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Shaping the new world: transforming from crisis to purpose

During these challenging times, it’s more important than ever that leaders do everything in their power to help employees thrive. Starting with the very basics and building upwards. After all, people need purpose.

There’s no doubt that we’re all living in challenging times and because of this, our list of reasons to lay awake at night has grown extraordinarily: the virus, safety of loved ones, furlough, job stability, groceries… and that’s on top of our standard nocturnal frets. During these challenging times, it’s more important than ever that you do everything in your power to fulfil your employees’ needs. Starting with the very basics and building upwards.

Maslow’s Hierarchy of Needs (1943) is a powerful model for understanding the behavioural psychology behind a crisis. It can help us make sure we’re covering all bases, helping people rise from surviving to thriving. 

Generally speaking, most of us are lucky enough to operate in the higher levels of Maslow’s pyramid (purpose, love, career… existentialism). A crisis can, however, knock us down a layer or two. Here’s what that might look and feel like in a business sense, and how we might adjust to a new normal:

Meeting physiological needs: show your humanity

From a business perspective, this might mean logistical preparation such as contingency planning, but it can also mean making sure your employees have the basics available to them. Keep checking in with people – do they have what they need? And if not, what can you do to help? It might not be your role as employer, but it’s your role as a human being. As Rishi Sunak, UK Chancellor of the Exchequer, said, “Our ability to come through this, won’t just be down to what government or business can do, but by the individual acts of kindness we show one another.”

Safety: make digital feel human

For employees in a crisis, this need can mean safety from information overload or complexity of messages – so make it simple and use clear, transparent language. You no longer have the luxury of face-to-face meetings, so your digital communications need to feel as human as possible. The age of the corporate voice is dead – people need and demand authenticity and meaning. If you can, give them a sense of the business’s strength, stability and control. What’s your contingency plan and do people know about it? Have you faced crises before and how did you overcome them?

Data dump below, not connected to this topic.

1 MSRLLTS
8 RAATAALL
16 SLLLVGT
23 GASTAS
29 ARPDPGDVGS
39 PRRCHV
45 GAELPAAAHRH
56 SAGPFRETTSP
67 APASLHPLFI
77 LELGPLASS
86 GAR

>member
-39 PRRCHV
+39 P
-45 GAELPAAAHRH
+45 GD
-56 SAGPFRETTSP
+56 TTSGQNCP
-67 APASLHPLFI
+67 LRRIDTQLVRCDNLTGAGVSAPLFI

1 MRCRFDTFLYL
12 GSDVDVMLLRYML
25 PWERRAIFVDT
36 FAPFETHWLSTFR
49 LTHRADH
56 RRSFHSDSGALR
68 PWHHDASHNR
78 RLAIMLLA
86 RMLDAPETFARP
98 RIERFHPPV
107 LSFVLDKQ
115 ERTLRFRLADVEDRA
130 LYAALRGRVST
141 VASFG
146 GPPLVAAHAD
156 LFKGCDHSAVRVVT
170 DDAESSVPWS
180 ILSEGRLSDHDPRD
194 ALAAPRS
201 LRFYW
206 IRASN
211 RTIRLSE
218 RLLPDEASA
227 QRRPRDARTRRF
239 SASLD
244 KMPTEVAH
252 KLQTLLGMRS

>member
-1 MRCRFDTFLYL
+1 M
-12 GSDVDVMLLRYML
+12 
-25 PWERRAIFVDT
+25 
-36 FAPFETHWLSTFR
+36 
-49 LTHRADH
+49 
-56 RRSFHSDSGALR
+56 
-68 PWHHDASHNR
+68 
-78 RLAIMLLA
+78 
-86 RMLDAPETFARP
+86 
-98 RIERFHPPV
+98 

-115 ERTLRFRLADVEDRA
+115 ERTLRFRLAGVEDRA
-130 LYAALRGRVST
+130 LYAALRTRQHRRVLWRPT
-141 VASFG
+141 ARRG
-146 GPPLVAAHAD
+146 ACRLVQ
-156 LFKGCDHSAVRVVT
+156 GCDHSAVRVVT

Love and belongingness: people need purpose

If you haven’t already, this is your opportunity to move from reactive to proactive, from following to leading. Remind people of your vision and what you stand for. Use the character and values of your business to assert a strong vision and journey ahead.

Rally people around a common purpose or goal – and give them a role to play within it. Research by Modern Survey shows that employees who know and understand their company’s purpose are over 50 times more likely to be fully engaged than those who don’t. And engaging your employees is fundamental to your business survival right now.

Esteem: shaping the new world

This can be about recognising and building the skills of your people, especially your leaders. Do they have access to the information and skills training that they need? Are you giving them the best chance to succeed? For employees, remind them that they’re the ones keeping the business going. For those working remotely, they now have a greater sense of responsibility and accountability. Recognise their ability to step up to this and give them the opportunity to up-skill if they need new capabilities to thrive in a different environment. We’re all shaping the new world together.

Self-actualisation: authentic leadership

Authentic, transparent leadership during a crisis is key. It’s time for leaders to become the very best version of themselves – to move beyond comfort zones, to truly engage with people in a way they might not have done before. Communication is no longer top-down, but two-way, which requires compassion and empathy.

Everything is at stake here, including your reputation (just look at Tim Martin, CEO of Wetherspoons, who refused to pay staff and told them to get jobs at Tesco), so it’s important leaders are empowered and trusted to step into this role.

For employees, it’s time to explore the skills and capabilities that they might not have used before in their roles at work. It’s an opportunity for them to collaborate and innovate in ways they haven’t before – to bring more of themselves to work than ever before. Make sure you create the space for them to do this.

By helping employees fulfil these needs, you’ll help make sure they and your business come out of the other end of this stronger than ever before. Driven by a renewed sense of purpose.

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